tythe of all kinds of grain: but instead of hay, wool and lamb, a due of 12d.
The tythe of the church is divided into such small portions that no one of its proprietors can have any interest of this kind.
America pays no tythe, and could, therefore, very well afford to pay a land tax.
Ikey listened to him, with closed eyes, and did not seem to comprehend a tythe of what he heard.
Once (he says) my father attempted to take the tythe in kind: it amounted, toute dpense faite, only to 8.
The snails of the Law are copying the tythe deed, and we shall soon see the effect of it.
I wish your Geographer was arrived, and that Gilbert had discovered the tythe owners.
He has been with the tythe Owner, whom Martin knows very well.
Aug. 20th to 27th, much disquietnes and controversy abowt the tythe corne of Hulme.
The Vicar of West-Ham also held one acre of meadow, assigned to him for his tythe for the whole meadow; and 13s.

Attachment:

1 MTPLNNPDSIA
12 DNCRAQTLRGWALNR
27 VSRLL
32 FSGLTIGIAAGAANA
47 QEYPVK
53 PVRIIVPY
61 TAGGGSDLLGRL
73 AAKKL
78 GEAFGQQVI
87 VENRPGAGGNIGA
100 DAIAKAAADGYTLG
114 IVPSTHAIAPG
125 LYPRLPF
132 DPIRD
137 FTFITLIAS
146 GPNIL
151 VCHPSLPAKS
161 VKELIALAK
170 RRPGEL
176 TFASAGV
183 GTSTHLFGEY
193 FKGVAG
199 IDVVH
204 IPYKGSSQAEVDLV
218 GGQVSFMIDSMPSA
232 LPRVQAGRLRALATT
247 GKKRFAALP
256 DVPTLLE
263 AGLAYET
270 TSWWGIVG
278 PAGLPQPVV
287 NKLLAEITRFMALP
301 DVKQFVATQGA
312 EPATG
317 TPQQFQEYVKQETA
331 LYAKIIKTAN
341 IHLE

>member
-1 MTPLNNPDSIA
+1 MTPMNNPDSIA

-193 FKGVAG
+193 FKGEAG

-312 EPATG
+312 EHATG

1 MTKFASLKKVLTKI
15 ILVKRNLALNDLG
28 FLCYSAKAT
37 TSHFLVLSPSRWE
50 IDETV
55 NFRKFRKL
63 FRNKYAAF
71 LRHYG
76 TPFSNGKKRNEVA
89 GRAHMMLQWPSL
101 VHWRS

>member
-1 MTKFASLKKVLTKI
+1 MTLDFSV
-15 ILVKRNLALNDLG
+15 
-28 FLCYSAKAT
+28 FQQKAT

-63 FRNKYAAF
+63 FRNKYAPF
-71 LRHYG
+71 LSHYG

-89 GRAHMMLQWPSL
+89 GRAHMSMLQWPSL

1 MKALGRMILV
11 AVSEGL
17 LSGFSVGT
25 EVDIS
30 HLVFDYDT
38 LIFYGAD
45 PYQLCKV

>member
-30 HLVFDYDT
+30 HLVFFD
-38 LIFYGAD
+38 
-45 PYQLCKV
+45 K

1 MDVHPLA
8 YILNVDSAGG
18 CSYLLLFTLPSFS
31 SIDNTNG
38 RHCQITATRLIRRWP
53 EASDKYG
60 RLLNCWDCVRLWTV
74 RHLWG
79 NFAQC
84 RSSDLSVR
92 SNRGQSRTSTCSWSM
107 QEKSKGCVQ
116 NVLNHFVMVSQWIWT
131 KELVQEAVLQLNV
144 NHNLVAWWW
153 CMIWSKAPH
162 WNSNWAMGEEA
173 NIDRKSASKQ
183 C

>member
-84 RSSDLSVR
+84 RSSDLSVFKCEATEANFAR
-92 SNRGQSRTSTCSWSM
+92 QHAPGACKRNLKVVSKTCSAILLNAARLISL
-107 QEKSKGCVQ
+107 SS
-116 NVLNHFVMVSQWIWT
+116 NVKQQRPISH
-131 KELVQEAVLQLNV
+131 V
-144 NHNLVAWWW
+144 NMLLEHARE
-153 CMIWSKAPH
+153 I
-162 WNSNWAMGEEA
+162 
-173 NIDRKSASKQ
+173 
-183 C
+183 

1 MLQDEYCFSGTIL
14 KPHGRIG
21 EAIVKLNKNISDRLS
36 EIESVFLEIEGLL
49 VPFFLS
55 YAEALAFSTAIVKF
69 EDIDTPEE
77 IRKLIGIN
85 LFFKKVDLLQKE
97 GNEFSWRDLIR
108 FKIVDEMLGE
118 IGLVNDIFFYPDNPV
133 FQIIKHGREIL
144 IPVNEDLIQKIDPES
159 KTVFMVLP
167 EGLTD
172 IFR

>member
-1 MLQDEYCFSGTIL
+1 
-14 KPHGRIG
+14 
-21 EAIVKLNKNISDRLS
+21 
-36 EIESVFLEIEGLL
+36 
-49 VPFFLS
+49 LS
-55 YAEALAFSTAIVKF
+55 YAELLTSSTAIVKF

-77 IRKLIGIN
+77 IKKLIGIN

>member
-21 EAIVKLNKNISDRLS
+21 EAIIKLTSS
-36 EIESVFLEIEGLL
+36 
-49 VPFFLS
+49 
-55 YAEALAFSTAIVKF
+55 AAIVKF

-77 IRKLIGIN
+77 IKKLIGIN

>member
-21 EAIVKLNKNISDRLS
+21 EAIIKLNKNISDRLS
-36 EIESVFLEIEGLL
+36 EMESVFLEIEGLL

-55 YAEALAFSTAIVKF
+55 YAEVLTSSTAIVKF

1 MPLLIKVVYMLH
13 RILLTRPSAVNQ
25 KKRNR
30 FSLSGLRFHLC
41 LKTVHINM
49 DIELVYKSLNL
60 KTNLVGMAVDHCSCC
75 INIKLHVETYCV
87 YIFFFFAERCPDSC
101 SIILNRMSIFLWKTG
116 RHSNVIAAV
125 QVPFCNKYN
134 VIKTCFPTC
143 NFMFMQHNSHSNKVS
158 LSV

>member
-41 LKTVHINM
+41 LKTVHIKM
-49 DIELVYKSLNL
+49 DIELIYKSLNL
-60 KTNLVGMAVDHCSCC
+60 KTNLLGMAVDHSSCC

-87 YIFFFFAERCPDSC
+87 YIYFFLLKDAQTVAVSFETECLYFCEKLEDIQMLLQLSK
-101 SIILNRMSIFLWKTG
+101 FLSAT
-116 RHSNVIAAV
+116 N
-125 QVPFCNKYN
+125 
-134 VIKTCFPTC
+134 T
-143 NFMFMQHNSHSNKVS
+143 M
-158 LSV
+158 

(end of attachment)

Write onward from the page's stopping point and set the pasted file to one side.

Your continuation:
a tenth of the produce of the earth consecrated and set apart for special purposes. The dedication of a tenth to God was recognized as a duty before the time of Moses. Abraham paid tithes to Melchizedek (Gen. 14:20; Heb. 7:6); and Jacob vowed unto the Lord and said, "Of all that thou shalt give me I will surely give the tenth unto thee." The first Mosaic law on this subject is recorded in Lev. 27:30-32. Subsequent legislation regulated the destination of the tithes (Num. 18:21-24, 26-28; Deut. 12:5, 6, 11, 17; 14:22, 23). The paying of the tithes was an important part of the Jewish religious worship. In the days of Hezekiah one of the first results of the reformation of religion was the eagerness with which the people brought in their tithes (2 Chr. 31:5, 6). The neglect of this duty was sternly rebuked by the prophets (Amos 4:4; Mal. 3:8-10). It cannot be affirmed that the Old Testament law of tithes is binding on the Christian Church, nevertheless the principle of this law remains, and is incorporated in the gospel (1 Cor. 9:13, 14); and if, as is the case, the motive that ought to prompt to liberality in the cause of religion and of the service of God be greater now than in Old Testament times, then Christians outght to go beyond the ancient Hebrew in consecrating both themselves and their substance to God. Every Jew was required by the Levitical law to pay three tithes of his property (1) one tithe for the Levites; (2) one for the use of the temple and the great feasts; and (3) one for the poor of the land.